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Immunology by Mind Map: Immunology
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Immunology

PRR

Toll like Receptors

Leucine rich repeat motif with a cysteine-rich flanking motif and TIR domain - TLR --> MyD88 --> NF-kb --> expression of inflammatory genes: TNF, IL-1, IL-6. CCL2, CXCL8 E-selectin CD80, CD86

C-type Lectin

C-type Lectin-like receptors - plasma membranes of phatocytes - for example mannose receptor - recognices microbial surface carbohudrates with terminal mannose and fructose - recognices also lucans presente in fungi cell walls

NOD Like Receptor

NOD-like receptors: - cytoplasm receptors in phagocytes (mainly) - for example NOD1 and NOD 2 - recognices peptidoglyvans, flagellin, LPS... and products of damaged cells --> signalling complex: inflammasome .--> caspase-1 activation --> Pro-IL1b to active IL-1b

RIG-like receptors

RIG-like receptors: - cytoplasm of phagocytes and epithelial cells - recognices viral RNA (ds, ss) . induction of IFN type I production

Adaptive

- slow to develope, highly effective and specific, boostable - lymphocytes - immunological memory

B cells

T cells

Have antigens presented to them by MHC molecules (type I and II). They play important role in regulating the immune system.

Innate

- first line defence: fast, responsive, powerful - recognition of self and non-self - major cell types from myeloid progenitor --> mast cells, monocytes (--> macrophages and DCs), granulocytes - Specificity for structures shared by classes of microbes (PAMPs) --> different microbes but identical receptors - receptors encoded in germline: limited diversity (PPRs) - Distribution of receptors: non clonal - identical receptors on all cells of the same lineage

Cellular

Non- Cellular

signalling

cytokines

Chemokines

chemokines are used for immune cell localisation.

Lipid mediators

Vasoactive amines

co stimulation

APC = B7 T cell = CD28 B to t cells CD40

Intracellular signalling

complement

causes inflammation, opsonisation or killing of pathogen by MAC (membrane attack complex). All pathways result in C5b being bound on the membrane and recruiting C9 into the membrane. C9 forms the pores that cause cell death

Classical Pathway

Alternative Pathway

Lectin Pathway

antigen presentation

MHC

called HLA in humans. HLA loci are alleles that different people have that affect their ability to present certain antigens. HLA is two alpha helixes with beta sheets in-between.

Pathogens

Routes of infection: airway, insect bites, gastrointestional tract, reproductive tract, wounds, abrasion

Parasites

fungal infection

- exposure to fungi: inhalation (spores, fungal elements), skin, GI tract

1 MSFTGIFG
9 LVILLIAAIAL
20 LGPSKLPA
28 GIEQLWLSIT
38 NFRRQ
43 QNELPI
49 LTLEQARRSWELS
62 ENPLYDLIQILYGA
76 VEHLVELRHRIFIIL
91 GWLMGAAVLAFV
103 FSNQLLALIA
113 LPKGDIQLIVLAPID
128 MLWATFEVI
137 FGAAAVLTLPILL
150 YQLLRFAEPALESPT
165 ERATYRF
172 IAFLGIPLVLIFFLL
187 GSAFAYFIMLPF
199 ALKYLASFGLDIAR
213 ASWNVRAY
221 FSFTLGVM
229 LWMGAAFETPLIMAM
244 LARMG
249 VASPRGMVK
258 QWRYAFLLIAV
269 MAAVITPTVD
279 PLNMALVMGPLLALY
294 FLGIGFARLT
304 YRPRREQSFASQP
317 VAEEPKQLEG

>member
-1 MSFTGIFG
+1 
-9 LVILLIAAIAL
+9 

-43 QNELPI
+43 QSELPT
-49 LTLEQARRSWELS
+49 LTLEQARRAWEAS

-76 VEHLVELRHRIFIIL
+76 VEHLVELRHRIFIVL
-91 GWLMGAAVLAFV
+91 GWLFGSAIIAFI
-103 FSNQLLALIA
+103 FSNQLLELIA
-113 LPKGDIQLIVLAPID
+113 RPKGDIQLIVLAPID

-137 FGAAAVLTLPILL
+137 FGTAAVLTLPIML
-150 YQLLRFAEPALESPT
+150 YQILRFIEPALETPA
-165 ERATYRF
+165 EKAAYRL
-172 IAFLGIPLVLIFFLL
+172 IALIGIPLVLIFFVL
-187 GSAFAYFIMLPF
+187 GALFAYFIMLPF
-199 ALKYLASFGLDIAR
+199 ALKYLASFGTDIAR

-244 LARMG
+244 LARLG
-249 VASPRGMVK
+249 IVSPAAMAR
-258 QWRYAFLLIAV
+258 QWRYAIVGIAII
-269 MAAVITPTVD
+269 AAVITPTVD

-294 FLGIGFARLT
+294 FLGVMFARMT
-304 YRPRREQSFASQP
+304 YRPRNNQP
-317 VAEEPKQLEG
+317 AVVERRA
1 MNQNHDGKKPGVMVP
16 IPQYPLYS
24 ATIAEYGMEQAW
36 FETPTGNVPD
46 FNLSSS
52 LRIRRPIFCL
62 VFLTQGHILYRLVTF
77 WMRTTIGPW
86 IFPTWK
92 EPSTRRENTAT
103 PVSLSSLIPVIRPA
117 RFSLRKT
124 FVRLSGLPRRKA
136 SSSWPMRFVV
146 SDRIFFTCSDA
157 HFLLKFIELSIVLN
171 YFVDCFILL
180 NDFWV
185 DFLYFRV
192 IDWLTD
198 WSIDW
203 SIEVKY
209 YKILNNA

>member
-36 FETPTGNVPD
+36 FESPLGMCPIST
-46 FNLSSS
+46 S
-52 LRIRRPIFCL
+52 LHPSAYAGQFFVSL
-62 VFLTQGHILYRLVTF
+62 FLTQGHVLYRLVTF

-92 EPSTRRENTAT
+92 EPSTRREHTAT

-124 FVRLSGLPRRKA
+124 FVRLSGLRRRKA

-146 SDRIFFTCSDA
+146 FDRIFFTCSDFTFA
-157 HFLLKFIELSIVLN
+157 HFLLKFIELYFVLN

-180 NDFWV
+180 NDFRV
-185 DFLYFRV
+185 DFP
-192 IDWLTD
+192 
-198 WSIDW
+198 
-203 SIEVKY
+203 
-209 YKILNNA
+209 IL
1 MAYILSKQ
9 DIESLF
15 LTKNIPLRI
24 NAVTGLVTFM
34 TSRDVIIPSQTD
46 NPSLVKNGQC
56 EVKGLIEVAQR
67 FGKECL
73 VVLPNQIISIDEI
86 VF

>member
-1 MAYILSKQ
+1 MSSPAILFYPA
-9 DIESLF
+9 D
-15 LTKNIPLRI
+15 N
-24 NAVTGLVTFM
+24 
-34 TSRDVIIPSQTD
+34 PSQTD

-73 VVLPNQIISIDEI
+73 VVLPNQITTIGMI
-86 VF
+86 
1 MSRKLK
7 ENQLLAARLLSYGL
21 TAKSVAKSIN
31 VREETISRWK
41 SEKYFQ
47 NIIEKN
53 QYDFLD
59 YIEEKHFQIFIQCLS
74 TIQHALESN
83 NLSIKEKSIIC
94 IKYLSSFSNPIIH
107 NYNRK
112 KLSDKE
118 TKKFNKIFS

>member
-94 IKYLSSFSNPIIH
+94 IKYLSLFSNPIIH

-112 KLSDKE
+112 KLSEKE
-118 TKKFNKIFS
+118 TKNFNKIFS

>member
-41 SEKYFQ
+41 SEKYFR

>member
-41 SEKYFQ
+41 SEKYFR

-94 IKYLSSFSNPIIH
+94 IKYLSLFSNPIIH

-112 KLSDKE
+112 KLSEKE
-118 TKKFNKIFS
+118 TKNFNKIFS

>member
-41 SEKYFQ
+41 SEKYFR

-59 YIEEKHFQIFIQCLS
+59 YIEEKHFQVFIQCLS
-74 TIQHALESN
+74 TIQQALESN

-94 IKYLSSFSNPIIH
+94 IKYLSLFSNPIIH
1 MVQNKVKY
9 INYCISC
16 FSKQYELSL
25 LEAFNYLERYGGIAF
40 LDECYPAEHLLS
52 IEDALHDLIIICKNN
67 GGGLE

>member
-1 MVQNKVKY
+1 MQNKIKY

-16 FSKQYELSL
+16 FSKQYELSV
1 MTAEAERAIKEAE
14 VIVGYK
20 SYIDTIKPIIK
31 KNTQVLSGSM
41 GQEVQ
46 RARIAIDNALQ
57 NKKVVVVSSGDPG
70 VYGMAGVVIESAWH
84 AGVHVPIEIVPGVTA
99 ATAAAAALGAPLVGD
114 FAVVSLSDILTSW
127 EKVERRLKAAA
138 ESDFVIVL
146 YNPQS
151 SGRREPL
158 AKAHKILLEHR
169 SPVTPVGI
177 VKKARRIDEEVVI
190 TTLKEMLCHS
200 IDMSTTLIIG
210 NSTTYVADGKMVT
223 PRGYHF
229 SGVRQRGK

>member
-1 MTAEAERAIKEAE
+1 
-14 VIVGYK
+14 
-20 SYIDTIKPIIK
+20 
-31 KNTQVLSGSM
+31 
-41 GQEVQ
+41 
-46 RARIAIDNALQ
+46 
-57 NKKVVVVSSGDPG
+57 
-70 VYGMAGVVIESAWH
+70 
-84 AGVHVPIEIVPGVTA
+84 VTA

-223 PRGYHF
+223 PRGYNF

Viruses

localisation

Adhesion

Different expression of adhesion molecules allows localisation of immune cells. IL-1 and TNF alpha --> upregulation of integrins and selectins

Disorders

Hypersensitivity

- hypersensitivity diseases: immune responses to innocuous antigens that lead to symptomatic reactions upon reexposure to the antigen repeatedly. Undesirable (damaging) reactions. type I: immediare hypersensitivity, caused by IgE antibodies type II: antibody mediated (IgM and IgG) type III: immune complex mediated, complement and Fc receptor madiates type IV: T cell mediated

Cancer

Cancer does not elicit immune response. Tumour associated antigens (TAA) Also expressed on normal cells. Tumour specific antigens (TSA) Not expressed on normal cells.

Autoimmunity

Fc receptor

binds antibodies

B cells

acts as negative feedback. Binds free antibodies which blocks signalling and further antibody production

Phagocytes

opsonises cells for phagocytosis

Mast cells

Binds antibody so allows quicker response to antigen. associated with allergy. IgE

Triggering

On complement

classical complement cascade

Allow recycling of antibodies

bind antibodies in phagosomes and mark them out for exocytosis

Medical Approach

vaccines

Conventional Vaccine: killer whole organism attenuated live organism New approaches: peptides genetically engineered adjuvants

Transplant

rejection can be hyperacute where elements of cells are bound and lead to complement activation. acute rejection is more thought of as being cd8+ cell recognition of foreign tissue. chronic rejection is alloantigen recognition by cd4+ cells happens.

immune tissue

Primary

Where lymphocytes develope

Seconday

Where lymphocytes meet antigen and become activated Lymphatic system: - lymph - lymph nodes - lymph vessels - lymph ducts

Cell type associated cytokines

T-cells

B Cells

Innate

NK cells

Proliferation induced by IL-12

Evolution of the Immune system

First evidence of specialised immune cells found is social amoeba. sentinel cells

Deutrostromes

All vertebrates and three invertebrate groups

Protosomes

All invertebrates